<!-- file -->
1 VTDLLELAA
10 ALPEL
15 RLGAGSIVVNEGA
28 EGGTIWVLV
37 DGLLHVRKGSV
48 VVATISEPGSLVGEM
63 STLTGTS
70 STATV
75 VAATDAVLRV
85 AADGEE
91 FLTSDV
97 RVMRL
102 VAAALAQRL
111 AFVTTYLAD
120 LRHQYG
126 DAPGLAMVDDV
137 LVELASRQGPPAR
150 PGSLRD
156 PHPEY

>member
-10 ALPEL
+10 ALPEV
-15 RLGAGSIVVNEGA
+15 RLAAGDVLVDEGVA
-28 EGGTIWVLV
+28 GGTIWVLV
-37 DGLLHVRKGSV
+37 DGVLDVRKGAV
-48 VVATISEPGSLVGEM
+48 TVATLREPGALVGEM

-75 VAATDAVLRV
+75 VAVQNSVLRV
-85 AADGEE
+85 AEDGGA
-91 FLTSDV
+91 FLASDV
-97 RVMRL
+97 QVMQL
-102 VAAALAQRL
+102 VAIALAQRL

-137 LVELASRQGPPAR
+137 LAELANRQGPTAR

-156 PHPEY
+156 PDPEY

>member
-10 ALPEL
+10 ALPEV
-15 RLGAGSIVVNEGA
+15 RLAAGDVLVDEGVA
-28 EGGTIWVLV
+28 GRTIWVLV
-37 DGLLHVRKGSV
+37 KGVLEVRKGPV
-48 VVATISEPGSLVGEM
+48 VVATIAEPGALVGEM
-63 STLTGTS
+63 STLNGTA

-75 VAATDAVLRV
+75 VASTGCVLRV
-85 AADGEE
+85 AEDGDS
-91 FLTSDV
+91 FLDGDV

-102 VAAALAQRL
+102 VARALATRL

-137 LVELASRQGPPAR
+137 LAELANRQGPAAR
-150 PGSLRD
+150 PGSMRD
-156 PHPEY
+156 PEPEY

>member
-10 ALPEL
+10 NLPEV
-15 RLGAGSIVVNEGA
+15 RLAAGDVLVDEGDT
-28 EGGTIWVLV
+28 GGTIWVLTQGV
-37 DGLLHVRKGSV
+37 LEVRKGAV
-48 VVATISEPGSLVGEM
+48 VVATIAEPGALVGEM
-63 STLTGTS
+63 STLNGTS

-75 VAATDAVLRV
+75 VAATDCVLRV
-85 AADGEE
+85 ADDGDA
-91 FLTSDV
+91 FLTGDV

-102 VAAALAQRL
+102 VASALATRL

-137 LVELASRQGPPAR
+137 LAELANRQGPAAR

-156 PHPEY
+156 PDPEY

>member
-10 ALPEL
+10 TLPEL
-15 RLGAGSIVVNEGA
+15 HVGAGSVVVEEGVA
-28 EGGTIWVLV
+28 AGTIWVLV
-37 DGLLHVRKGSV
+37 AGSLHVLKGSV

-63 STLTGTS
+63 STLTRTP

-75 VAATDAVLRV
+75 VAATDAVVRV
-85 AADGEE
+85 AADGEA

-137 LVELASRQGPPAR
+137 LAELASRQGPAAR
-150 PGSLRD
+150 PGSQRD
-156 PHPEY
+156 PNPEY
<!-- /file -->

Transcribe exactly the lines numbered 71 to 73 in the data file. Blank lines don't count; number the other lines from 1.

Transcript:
+156 PEPEY

>member
-10 ALPEL